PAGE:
The snow was fairly deep in the untracked areas on my recent visit but the the Navajo Trail was hard packed. I enjoy snowshoeing and cross-country skiing at Bryce but if that’s not your thing, I recommend getting micro-spikes that you can place on the bottom of your boots. These will help grip the ice and hard packed snow on the trails that should prevent those slip sliding spills. If the trails are clear of snow I recommend going early in the morning while they’re still frozen. Once they thaw out they can get extremely messy.
Ruby’s Inn holds an annual Winter Festival on President’s Day weekend with this year’s event scheduled February 13-15, 2021. The events page on their website describes it as having something for everyone with free clinics, demos and tours. Activities include kayaking demos (you heard that right), doesn’t sound like a winter activity but they did say they have something for everyone. Archery clinics, again, something for everyone. Okay, here’s a Winter activity, cross country ski races. For a list of activities and events, click here for last year’s line up. The website says this year will be similar. The festival is designed to be entertaining for all age groups.
Other Winter Things to Do
Bryce Canyon is a Winter Wonderland and Ruby’s Inn, located just a mile from the entrance to the park, is basecamp for all there is to do. With comfortable rooms, restaurants, general store, gift shop, indoor pool, and activity center; everything is right there conveniently close and plentiful. Winter rates are a real bargain and the crowds are much smaller. Typically this time of year there are no crowds. Other activities include ice skating at the Winter Activity Center (Ebenezer’s Barn & Grill Building), cross-country skiing on 30 km of groomed trails that wind through the forests right from your building; sleigh rides, snowshoeing, and snowmobiling. Click here for more details.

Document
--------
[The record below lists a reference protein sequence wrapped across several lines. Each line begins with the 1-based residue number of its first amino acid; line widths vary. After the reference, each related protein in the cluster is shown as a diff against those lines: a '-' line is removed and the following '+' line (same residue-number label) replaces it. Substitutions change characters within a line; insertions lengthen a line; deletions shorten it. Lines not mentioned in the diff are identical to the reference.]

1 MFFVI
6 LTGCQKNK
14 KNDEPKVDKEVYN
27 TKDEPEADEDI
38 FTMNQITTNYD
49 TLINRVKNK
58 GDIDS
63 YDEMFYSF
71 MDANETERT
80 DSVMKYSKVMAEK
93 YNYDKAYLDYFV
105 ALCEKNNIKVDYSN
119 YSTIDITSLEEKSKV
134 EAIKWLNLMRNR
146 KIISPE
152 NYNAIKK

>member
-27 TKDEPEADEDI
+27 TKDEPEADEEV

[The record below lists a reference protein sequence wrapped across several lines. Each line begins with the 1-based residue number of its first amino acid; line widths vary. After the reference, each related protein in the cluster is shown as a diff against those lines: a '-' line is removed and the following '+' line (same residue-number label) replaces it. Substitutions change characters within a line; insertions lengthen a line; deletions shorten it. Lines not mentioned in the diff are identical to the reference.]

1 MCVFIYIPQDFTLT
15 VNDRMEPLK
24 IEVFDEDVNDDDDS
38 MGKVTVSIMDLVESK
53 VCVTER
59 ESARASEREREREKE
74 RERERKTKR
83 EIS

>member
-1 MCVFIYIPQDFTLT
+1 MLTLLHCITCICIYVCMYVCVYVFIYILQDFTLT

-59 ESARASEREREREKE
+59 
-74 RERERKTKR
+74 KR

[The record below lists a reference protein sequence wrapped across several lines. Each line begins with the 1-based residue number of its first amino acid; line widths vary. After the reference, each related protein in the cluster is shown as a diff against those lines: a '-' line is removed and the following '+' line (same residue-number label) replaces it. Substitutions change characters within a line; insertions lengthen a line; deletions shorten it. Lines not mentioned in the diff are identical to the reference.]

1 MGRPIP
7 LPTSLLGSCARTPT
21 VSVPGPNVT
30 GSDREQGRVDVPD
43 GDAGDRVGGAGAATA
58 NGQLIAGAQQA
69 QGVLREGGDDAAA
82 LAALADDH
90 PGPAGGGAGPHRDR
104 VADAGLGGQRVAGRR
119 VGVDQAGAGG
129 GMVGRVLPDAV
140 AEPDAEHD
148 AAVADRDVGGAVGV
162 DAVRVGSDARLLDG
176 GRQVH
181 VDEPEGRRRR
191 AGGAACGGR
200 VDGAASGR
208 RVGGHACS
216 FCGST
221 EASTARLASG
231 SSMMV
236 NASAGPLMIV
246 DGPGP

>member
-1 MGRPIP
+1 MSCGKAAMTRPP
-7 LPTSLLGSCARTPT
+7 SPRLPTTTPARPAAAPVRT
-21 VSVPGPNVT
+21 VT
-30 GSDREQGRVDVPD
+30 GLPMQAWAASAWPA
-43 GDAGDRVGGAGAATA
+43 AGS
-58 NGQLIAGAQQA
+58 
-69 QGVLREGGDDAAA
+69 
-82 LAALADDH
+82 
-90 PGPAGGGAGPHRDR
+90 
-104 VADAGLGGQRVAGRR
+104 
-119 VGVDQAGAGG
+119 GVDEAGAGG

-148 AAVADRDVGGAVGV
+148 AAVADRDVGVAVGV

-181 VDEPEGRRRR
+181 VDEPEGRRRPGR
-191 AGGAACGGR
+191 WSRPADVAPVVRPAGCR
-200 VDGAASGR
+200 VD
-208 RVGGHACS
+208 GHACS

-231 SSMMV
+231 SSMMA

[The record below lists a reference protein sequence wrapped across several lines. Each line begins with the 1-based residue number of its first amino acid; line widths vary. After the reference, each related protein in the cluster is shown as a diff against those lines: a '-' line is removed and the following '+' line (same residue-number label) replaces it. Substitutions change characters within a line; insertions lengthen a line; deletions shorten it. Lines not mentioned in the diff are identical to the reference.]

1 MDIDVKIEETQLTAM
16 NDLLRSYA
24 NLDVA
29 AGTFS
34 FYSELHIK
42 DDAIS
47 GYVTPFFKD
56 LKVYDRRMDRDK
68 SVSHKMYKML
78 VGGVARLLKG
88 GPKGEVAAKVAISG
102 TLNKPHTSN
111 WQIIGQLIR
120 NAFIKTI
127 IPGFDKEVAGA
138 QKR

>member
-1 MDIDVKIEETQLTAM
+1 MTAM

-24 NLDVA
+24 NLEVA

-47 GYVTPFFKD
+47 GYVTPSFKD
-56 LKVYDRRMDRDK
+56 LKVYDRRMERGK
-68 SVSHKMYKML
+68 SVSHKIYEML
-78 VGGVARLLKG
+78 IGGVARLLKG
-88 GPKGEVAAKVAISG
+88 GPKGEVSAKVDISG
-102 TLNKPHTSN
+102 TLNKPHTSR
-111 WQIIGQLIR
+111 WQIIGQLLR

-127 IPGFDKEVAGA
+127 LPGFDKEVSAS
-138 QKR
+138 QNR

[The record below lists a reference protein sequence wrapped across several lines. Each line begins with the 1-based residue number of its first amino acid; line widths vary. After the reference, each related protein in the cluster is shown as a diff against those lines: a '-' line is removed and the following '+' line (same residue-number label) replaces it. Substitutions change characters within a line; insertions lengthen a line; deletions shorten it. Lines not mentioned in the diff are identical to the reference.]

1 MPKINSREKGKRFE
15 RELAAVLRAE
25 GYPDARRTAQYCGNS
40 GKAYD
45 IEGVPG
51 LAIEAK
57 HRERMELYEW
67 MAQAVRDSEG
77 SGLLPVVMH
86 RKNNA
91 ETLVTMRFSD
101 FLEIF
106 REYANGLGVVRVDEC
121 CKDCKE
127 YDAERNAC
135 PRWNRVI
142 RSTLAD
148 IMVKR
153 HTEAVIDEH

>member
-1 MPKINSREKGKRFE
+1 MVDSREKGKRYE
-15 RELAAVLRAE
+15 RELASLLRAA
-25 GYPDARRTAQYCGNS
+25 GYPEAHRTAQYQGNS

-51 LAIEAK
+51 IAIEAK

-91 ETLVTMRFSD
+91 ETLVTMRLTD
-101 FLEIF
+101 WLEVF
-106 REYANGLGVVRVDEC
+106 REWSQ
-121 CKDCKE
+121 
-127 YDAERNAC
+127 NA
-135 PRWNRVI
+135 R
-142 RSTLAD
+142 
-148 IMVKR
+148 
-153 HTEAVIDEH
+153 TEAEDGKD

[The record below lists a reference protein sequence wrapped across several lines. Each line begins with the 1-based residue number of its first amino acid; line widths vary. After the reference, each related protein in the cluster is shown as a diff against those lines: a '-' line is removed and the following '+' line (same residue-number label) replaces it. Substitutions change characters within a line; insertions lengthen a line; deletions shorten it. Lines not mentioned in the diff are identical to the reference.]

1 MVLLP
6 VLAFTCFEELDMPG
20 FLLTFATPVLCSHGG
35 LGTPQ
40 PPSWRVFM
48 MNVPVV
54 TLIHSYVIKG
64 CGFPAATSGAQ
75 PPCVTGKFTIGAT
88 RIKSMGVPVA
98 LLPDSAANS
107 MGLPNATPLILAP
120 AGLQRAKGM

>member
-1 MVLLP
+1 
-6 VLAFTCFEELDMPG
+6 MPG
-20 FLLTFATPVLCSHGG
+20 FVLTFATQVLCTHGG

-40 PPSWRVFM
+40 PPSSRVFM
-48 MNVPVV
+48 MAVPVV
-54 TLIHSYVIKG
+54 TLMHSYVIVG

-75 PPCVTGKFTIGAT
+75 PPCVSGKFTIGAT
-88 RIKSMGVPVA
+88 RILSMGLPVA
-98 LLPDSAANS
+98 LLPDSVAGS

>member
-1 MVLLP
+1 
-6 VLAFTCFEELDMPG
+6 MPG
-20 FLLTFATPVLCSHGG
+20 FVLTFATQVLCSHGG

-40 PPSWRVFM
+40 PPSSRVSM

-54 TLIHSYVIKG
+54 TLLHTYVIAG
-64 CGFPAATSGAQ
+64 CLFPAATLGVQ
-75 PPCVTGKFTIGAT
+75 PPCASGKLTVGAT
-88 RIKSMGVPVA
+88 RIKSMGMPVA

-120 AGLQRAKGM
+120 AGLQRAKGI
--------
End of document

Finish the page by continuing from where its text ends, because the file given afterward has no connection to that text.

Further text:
While you’re at Bryce, add a little side trip to your itinerary to visit Mossy Cave located outside the fee area on Highway 12. The trailhead parking lot is located on the route to the town of Tropic at the bottom of the hill. This is a great family hike that goes to an alcove of frozen ice cycles. Distance is just under a mile and rated easy. This was one a fairly unknown trail that rarely attracted but a handful of visitors. Word got out! The trail and parking area can get crowded during the day but shouldn’t be as much of a problem during the colder Winter months. Again, 2020/21 is not a typical year.
I almost ran off the road when I saw this big ole moon rising above the Aquarius Plateau north of Bryce Canyon the evening I drove to the park.